CHICAGO — Matt Prater jogged onto the field, having been in this position many times in his tenure with the Detroit Lions. The game on the line, the field goal more than 50 yards away. No pressure, no discomfort.
The 52-yard attempt was longer than the range the Lions had decided upon in pregame Sunday. But with 1:35 left and the score tied, Lions head coach Jim Caldwell looked down the bench at Prater. The veteran kicker gave him a nod. So Caldwell decided to go with his money kicker in a tough spot.
With the winds swirling inside Soldier Field, Prater wasn’t worried. He conferred with holder Sam Martin, who told him to aim at the left upright and kick it as hard as he could. Prater, since he plays in a dome, usually doesn’t have to worry about that strategy.
“I’ll say this on the record,” Martin said. “That’s up there with the 64-yarder as one of the best kicks of his career if you ask me. That kick is net distance, into the wind, it was a cross headwind, so it wasn’t just a cross-wind, it was in our face. And you got to aim it and hit it just about perfect to get that ball in the air and keep it inside the uprights.”
That’s what Prater did. As it left his foot, long-snapper Don Muhlbach heard the thump. He knew Prater crushed it. He’s heard the sound before, but not on any of Prater’s other kicks Sunday. Muhlbach looked up. He saw it going straight. He knew it was going to be good, just like so many of Prater’s past kicks. It gave the Lions an eventual 27-24 win over the Chicago Bears in a game Detroit had to have — the 13th game-winner with two minutes or less remaining in his career.
It might sound crazy to call a kicker one of the most valuable — if not the most valuable — free agent signings the Lions have made over the past five years. Glover Quin has become one of Detroit’s best defenders. Marvin Jones and Golden Tate are strong receivers for Matthew Stafford.
What Prater, now in his fourth season in Detroit, has been able to do might be on a higher level.
“He’s one of a kind. We’re spoiled,” Lions defensive tackle Akeem Spence said. “Every time he goes out there, he’s banging it. I wasn’t here the year before, but seeing the games he won for Detroit, some of those close games, it doesn’t get no better than Prater, man. It doesn’t.”
Prater downplayed his importance Sunday, deflecting credit to the offense, Martin and Muhlbach. He said he was “pretty fortunate” to hit it as well as he did. Except he’s done it over and over. Those same players he passes credit to shower praise on him because some of them understand where the Lions were pre-Prater.
Detroit cycled through kickers after Jason Hanson’s retirement following the 2012 season, watching David Akers, Nate Freese and Alex Henery all miss critical kicks. The Lions were desperate when then-Broncos coach, and current Bears coach, John Fox cut Prater following a four-game suspension in 2014.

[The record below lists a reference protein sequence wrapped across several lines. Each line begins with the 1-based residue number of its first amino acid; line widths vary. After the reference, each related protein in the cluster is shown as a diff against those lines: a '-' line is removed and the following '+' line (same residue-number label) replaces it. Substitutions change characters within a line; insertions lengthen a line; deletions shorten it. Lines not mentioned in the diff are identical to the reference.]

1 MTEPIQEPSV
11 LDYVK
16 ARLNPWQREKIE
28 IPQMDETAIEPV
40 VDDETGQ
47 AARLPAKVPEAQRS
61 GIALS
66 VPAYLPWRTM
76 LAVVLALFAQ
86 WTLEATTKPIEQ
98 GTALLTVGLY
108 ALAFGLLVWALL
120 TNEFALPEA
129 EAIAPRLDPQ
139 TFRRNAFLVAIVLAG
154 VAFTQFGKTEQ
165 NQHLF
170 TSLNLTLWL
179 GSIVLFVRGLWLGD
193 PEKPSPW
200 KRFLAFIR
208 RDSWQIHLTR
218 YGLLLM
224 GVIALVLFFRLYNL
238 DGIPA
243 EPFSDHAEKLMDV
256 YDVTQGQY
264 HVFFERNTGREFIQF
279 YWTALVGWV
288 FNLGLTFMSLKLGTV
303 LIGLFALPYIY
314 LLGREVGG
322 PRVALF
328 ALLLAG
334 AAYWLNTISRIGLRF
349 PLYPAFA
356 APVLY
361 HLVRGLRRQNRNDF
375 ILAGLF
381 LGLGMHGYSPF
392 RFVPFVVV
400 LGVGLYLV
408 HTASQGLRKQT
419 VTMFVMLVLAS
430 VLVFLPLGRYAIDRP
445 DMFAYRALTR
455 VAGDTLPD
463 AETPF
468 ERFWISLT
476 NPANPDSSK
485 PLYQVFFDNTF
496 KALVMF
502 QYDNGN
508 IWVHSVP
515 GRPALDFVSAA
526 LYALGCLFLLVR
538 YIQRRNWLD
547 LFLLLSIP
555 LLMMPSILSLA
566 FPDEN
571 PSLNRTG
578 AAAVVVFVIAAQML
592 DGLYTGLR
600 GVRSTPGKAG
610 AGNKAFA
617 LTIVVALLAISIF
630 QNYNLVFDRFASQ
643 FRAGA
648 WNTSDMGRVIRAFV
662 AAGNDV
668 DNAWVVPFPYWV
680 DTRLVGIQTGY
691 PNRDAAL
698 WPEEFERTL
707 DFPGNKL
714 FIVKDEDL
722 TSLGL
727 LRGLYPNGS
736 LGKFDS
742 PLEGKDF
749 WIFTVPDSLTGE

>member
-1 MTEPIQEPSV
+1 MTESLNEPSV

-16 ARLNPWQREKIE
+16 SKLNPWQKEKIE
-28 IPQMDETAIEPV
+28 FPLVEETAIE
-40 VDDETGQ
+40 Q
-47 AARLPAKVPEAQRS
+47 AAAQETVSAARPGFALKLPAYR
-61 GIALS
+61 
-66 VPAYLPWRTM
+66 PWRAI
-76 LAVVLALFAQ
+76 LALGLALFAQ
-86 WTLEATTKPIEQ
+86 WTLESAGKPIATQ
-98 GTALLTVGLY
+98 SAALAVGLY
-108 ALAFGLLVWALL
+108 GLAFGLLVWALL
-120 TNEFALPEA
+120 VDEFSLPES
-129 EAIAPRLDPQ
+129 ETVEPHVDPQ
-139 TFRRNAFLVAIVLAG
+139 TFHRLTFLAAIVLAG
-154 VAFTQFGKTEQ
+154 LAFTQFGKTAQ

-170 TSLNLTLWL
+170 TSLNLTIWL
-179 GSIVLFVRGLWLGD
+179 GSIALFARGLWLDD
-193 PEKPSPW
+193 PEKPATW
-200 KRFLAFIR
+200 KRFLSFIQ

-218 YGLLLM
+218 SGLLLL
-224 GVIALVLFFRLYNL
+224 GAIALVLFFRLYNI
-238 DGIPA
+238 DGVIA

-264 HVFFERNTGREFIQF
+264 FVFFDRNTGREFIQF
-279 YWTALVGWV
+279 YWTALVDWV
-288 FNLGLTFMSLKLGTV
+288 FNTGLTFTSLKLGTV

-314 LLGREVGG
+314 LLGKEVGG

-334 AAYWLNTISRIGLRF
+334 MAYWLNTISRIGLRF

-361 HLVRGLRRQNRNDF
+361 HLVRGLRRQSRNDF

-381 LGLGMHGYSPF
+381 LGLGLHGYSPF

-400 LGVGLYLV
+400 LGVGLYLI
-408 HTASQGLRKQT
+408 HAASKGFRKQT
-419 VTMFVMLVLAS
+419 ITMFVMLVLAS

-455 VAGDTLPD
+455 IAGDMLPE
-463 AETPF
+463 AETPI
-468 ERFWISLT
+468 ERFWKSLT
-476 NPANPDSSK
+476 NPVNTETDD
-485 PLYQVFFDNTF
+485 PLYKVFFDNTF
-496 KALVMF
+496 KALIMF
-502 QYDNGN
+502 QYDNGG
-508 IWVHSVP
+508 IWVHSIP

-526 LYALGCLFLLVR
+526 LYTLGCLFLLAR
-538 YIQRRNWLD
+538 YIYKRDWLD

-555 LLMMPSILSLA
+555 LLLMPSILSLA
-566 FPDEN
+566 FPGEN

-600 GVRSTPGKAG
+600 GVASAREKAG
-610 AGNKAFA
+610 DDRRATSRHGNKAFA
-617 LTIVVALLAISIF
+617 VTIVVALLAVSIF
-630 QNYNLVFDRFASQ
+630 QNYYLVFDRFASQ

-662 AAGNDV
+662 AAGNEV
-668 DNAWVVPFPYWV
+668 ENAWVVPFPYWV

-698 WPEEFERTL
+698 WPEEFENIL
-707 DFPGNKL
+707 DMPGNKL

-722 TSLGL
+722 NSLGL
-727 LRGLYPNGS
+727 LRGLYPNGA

They took a chance on a player who was a camp leg in Detroit for Hanson in 2006. Muhlbach was around then. When the Lions signed Prater on Oct. 7, 2014, Muhlbach understood what the Lions were getting. Prater holds a share of the record for longest field goal in NFL history — 64 yards set with the Broncos in 2013. He knew the strength Prater had. He knew the consistency.
Muhlbach had a feeling Prater would solve the Lions’ problem.
“It was nice to know what was coming in,” Muhlbach said. “I knew him and his track record spoke for itself. Even when he went to Denver, he was still smoking the ball, so yeah, it was just nice to have some familiarity when he came back.”
In the Lions, Prater found a comfortable home and a good battery in Muhlbach and Martin. In Prater, the Lions received a kicker who is at least Hanson’s equal. Since signing, he’s made 10 game-tying or game-winning kicks with four minutes or less remaining or in overtime.
He’s tied with John Kasay for third all-time in career field goals of 50 yards or more made with 42 — despite playing 10 fewer seasons than Kasay and Hanson, who is No. 2 on the list with 52.
Prater has made all 17 kicks in his career of 50 yards or more in the fourth quarter or overtime. Since 2001, he’s one of three kickers with five or more attempts from that range in that situation to not miss, joining Minnesota’s Kai Forbath (5 of 5) and New England’s Stephen Gostkowski (6 of 6).
Prater’s made more than both of them combined. Only two kickers — Akers and Sebastian Janikowski — have even attempted more.
“He’s incredible,” Lions coach Jim Caldwell said. “You look at even through the years here, we’ve come from behind a number of different games and had to win them at the end and he’s been a huge part of that. So there’s no question about that. What he provides for us in getting ourselves in relatively good position to give him a chance, he’s usually come through for us.”
Prater’s value was accentuated by looking at Detroit’s opponent Sunday. After the kick, Prater joked — or maybe he wasn’t joking — that he was yelling at Fox. The Bears actually drove into field goal range after Prater’s field goal. But Connor Barth missed a 46-yarder — the type of kick Prater has made consistently for Detroit.
His value can’t be explained any better than that.
“That’s one thing you never do,” tight end Eric Ebron said. “Is doubt Prater.”